between the micro and macro level cannot be captured analytically.
Computational approaches, such as simulation, are expected to
comprehend this connection. Agent-based simulation is a simulation
technique commonly used to build AFMs. The paper proceeds by
discussing the components of the ASM. We consider the roles
of behavioral finance (BF) alongside the traditionally risk-averse
assumption in the construction of agent’s attributes. Also, the
influence of social networks in the developing of agents interactions is
addressed. Network topologies such as a small world, distance-based,
and scale-free networks may be utilized to outline economic
collaborations. In addition, the primary methods for developing
agents learning and adaptive abilities have been summarized.
These incorporated approach such as Genetic Algorithm, Genetic
Programming, Artificial neural network and Reinforcement Learning.
In addition, the most common statistical properties (the stylized facts)
of stock that are used for calibration and validation of ASM are
discussed. Besides, we have reviewed the major related previous
studies and categorize the utilized approaches as a part of these
studies. Finally, research directions and potential research questions
are argued. The research directions of ASM may focus on the macro
level by analyzing the market dynamic or on the micro level by
investigating the wealth distributions of the agents.
Maximizing Performance of the Membranes Based on Quaternized Polysulfone/Polyvinil Alcohol for Biomedical Applications: Rheological Investigations
The rheological response of blends obtained from
quaternized polysulfone and polyvinyl alcohol in N-methyl-2-
pyrrolidone as against structural peculiarity of polymers from the
blend, composition of polymer mixtures, as well as the types of
interactions were investigated. Results show that the variation of
polyvinyl alcohol composition in the studied system determines
changes of the rheological properties, suggesting that the PVA acts as
a plasticizer. Consequently, rheological behavior of complex system,
described by the nonlinear flow curve, indicates the impact of
polyvinil alcohol content to polysulfone solution, in order to facilitate
the subsequently preparation of bioactive membranes.
Handling Complexity of a Complex System Design: Paradigm, Formalism and Transformations
Current systems complexity has reached a degree that
requires addressing conception and design issues while taking into
account environmental, operational, social, legal and financial
aspects. Therefore, one of the main challenges is the way complex
systems are specified and designed. The exponential growing effort,
cost and time investment of complex systems in modeling phase
emphasize the need for a paradigm, a framework and an environment
to handle the system model complexity. For that, it is necessary to
understand the expectations of the human user of the model and his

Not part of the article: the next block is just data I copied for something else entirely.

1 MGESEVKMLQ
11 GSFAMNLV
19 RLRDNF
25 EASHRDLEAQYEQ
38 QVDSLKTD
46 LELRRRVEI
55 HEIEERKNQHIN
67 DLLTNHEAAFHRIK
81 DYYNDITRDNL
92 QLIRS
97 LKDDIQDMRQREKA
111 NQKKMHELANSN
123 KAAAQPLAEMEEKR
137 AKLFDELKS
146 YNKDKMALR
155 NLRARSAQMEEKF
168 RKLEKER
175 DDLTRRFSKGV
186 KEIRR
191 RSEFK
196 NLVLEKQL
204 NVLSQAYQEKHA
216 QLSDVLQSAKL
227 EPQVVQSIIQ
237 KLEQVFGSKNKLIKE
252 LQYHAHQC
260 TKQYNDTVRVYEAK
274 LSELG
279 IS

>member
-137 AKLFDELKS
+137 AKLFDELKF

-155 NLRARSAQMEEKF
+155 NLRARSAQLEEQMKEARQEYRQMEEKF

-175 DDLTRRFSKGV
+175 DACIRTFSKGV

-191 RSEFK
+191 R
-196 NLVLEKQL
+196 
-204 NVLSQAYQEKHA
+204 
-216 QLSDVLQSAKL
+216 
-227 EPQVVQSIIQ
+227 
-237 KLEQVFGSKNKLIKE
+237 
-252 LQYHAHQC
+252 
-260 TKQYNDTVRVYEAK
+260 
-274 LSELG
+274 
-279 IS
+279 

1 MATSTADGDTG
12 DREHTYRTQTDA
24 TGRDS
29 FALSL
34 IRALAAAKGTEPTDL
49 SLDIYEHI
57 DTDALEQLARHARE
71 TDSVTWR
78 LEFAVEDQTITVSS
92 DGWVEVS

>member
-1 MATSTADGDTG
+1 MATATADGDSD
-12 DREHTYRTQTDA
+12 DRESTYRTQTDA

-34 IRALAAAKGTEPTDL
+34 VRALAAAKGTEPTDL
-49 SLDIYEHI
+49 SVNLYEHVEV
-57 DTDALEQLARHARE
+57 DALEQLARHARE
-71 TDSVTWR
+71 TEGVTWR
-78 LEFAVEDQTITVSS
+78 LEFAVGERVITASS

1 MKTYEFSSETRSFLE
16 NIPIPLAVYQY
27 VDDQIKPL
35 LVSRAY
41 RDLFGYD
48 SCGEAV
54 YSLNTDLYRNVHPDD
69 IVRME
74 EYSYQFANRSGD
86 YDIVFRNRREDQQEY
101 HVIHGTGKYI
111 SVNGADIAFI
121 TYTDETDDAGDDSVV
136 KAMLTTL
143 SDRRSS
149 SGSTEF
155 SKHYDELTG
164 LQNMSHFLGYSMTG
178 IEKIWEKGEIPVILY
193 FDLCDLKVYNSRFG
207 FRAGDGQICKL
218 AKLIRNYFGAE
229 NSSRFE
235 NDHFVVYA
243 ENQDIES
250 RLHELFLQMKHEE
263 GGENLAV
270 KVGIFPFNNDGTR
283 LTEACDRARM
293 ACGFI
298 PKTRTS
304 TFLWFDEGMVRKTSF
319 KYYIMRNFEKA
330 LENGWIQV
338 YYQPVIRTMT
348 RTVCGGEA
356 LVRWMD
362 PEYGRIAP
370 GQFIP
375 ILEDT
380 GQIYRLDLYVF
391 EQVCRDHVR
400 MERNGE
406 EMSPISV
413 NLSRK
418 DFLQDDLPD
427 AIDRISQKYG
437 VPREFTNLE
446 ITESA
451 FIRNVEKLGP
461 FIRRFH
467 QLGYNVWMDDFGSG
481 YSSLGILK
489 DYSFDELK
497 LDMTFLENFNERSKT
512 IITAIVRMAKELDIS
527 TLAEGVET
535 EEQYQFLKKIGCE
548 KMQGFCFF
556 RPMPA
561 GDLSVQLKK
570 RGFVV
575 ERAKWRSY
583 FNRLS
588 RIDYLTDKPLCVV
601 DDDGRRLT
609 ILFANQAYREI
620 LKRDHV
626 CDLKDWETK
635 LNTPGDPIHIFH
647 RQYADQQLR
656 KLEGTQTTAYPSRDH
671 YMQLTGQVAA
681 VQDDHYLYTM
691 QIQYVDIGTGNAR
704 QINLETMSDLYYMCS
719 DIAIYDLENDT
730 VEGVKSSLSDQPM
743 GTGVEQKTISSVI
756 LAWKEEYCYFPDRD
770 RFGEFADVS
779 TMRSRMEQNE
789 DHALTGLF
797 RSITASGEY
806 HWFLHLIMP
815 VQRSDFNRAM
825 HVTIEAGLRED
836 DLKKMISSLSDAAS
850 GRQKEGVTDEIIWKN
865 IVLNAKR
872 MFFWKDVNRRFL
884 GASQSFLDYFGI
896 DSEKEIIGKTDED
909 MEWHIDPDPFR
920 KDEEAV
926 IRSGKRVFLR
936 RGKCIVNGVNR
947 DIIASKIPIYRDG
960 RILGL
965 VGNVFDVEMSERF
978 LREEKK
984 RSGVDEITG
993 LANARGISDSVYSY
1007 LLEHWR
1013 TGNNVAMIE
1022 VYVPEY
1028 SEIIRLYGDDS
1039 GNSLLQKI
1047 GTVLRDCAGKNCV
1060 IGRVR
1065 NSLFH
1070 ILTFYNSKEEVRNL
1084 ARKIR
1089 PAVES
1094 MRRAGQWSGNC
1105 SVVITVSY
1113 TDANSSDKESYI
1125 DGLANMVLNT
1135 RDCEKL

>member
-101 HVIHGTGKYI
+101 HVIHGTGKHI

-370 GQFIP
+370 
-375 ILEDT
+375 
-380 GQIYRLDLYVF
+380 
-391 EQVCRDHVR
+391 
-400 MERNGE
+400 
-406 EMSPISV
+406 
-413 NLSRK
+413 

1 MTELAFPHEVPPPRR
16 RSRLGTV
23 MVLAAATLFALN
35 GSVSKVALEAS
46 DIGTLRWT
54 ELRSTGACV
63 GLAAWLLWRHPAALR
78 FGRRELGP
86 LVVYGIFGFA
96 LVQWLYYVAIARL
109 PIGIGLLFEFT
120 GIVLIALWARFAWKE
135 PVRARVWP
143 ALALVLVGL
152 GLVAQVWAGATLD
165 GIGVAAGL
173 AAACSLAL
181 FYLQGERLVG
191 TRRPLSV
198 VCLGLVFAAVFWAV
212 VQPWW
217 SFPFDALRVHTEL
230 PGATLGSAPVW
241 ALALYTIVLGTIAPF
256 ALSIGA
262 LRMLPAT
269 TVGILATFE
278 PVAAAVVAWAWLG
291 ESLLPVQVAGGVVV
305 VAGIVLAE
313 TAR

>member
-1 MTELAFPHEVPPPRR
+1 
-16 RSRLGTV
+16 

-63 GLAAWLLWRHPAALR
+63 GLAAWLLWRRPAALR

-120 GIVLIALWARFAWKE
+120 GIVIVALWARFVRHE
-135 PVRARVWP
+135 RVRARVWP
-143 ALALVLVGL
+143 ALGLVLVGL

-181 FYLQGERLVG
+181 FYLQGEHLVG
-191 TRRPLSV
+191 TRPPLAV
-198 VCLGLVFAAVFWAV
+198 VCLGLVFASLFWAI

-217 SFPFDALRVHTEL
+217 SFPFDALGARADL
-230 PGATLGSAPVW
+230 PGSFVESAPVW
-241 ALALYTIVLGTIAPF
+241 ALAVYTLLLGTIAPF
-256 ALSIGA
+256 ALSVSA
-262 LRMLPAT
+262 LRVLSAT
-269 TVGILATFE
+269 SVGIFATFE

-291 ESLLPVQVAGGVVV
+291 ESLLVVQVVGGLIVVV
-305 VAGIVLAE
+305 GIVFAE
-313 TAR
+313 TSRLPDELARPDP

limits. This paper presents a generic framework for designing
complex systems, highlights the requirements a system model needs
to fulfill to meet human user expectations, and suggests a graphbased
formalism for modeling complex systems. Finally, a set of
transformations are defined to handle the model complexity.
A New Model to Perform Preliminary Evaluations of Complex Systems for the Production of Energy for Buildings: Case Study
The building sector is responsible, in many
industrialized countries, for about 40% of the total energy
requirements, so it seems necessary to devote some efforts in this
area in order to achieve a significant reduction of energy
consumption and of greenhouse gases emissions.
The paper presents a study aiming at providing a design
methodology able to identify the best configuration of the system
building/plant, from a technical, economic and environmentally point
Normally, the classical approach involves a building's energy
loads analysis under steady state conditions, and subsequent selection
of measures aimed at improving the energy performance, based on
previous experience made by architects and engineers in the design
team. Instead, the proposed approach uses a sequence of two wellknown
scientifically validated calculation methods (TRNSYS and
RETScreen), that allow quite a detailed feasibility analysis.
To assess the validity of the calculation model, an existing,
historical building in Central Italy, that will be the object of
restoration and preservative redevelopment, was selected as a casestudy.
The building is made of a basement and three floors, with a
total floor area of about 3,000 square meters.
The first step has been the determination of the heating and
cooling energy loads of the building in a dynamic regime by means,
which allows simulating the real energy needs of the building in
function of its use. Traditional methodologies, based as they are on
steady-state conditions, cannot faithfully reproduce the effects of